Think before you take the plunge!
Over the last few weeks we have adopted many puppies to new families. The number one problem seems to be getting the housebreaking routine in order.
It’s not a reason to bring an animal back to the shelter, it means you have more work to do and that you haven’t used enough patience.
Normally human babies aren’t potty trained in a week, so it’s not fair to expect it from an animal.
If the decision has been made that you are ready to adopt a puppy and not an older dog, I hope that you have really given it a great deal of thought.
Yes, puppies are cute balls of fluffy fur and are so much fun to watch and play with but, they are also work and are going to be full grown dogs.
Many times when puppies are adopted, they are brought back to the shelter in just a few days for one reason and one reason only. They are being puppies.
All it takes is time, teaching and patience for these little creatures to learn the rules and routine in your home.
It’s amazing that people don’t understand that pups don’t come programmed to do what we want, when we want.
They have to be trained. That’s our job and sometimes at times it can be very challenging.
It’s pretty fair to say that undesirable behavior in an animal is due to a lack of training on our part.
There is no doubt, a puppy is going to chew your shoe, he is going to tear things up, he is going to cry and he is going to have accidents in the house.
By the way, he’s probably going to spill his water and do other annoying things such as rolling the toilet paper off the holder in the bathroom. That’s what puppies do.
It’s your job as a new pet owner to teach the puppy correct behavior patterns and manners. If you feel that your training skills are inadequate don’t be afraid to ask for help.
There are excellent books available at the library, plus expert trainers and many internet sites that can help tremendously.
Now I’d like to talk about one of the biggest problems that come up when adopting a new pup. Housebreaking, at times seems to take forever to accomplish.
Before you begin this task, make sure that you have taken your newly adopted puppy in for a vet visit.
Make sure that your new pet has a clean bill of health before expectations are put on him or her.
As I think about this whole process I have to look back and laugh a little. I know that I have spent my share of hours standing outside in the freezing cold or rain in my robe and slippers with a flashlight at midnight, hoping to see a trickle of urine being expelled from my pup.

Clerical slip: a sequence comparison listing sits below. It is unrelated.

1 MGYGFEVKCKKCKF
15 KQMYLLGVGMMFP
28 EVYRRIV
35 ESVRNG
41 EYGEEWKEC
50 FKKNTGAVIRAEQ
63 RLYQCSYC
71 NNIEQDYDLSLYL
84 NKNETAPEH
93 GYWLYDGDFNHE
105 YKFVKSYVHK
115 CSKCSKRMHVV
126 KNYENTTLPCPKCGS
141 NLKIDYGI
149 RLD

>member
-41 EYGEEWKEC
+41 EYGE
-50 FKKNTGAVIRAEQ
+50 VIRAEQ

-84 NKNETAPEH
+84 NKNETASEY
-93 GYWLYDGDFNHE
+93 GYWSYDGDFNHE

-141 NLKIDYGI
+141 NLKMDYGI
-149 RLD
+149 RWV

After I go through the process of standing outside for fifteen minutes without anything happening, we head inside the warm house to find out that my pup had saved her elimination process for the carpet in the living room. Guess it’s too cold outside for her too!
How can they sniff that many places, cover so much territory, turn in circles so many times in a row and not go to the bathroom? It totally mystifies me.
But then as soon as those little feet hit the inside of the house, they find their spot. Patience, once again I repeat… patience.
Frequently taking your puppy outside to eliminate is the first order of business in the housebreaking department.
You should take him outside immediately after he awakes, chews his toys or bones, after he plays and again 15 to 30 minutes after he eats. This should be repeated at least 6 to 8 times per day.
Once outside, guide the puppy to an area that you prefer he would use on a regular basis. The puppy should then be allowed to sniff and investigate potential places that he would possibly like to eliminate. (put him on a leash, this helps with leash training)
A consistent location should be used so that previous odors can help stimulate the puppy to urinate or defecate.
Movement can help stimulate elimination, but playtime should be discouraged until he has done what he went outside for in the first place
While your puppy is eliminating, repeat a key phrase, such as “go potty” or “do your business”. The puppy will learn to associate this phrase with elimination.
Don’t confuse him; choose a phrase that you don’t normally use in conversation. As your pup catches on to the routine, he can be taught to sit by the door, bark at the door, ring a bell or any other signal you might want him to use.
Another way to teach a puppy to signal its need to go out is to use another key phrase, such as “need to go outside?”
They usually get pretty excited when that question is asked, running to the door giving you the answer that you were looking for.
It’s important that you are outside with your pup during this training period. You need to be sure that he really has eliminated outside and won’t have an accident inside because he was too busy playing to “do his business” while he was outside.
Reward him with praise or a treat as soon as you see him eliminate. Rewards can be treats, praise or even with playtime.
He needs to associate the reward with eliminating outside in the desired location.
If you find that your puppy has had an accident in the house, don’t drag him over to the waste, shove his nose in it and scold him.
He has no idea what he has done wrong. Make sure that you clean the soiled area with a pet safe cleaner that eliminates the odor completely. This will discourage future elimination in the same area.
If you find him getting ready to eliminate in an improper place, use an aversive noise or even a loud vocal command that can startle the puppy and stop the behavior.
Quickly get the puppy to the appropriate location and wait for the elimination process.
When elimination occurs, praise the little guy and begin all over again the next time.
The good news is, with proper supervision and frequent access to the desired location, most puppies can be housebroken by 14 to 20 weeks of age.
Not such a terrible length of time to spend on someone that is going to devote his whole life to you, is it?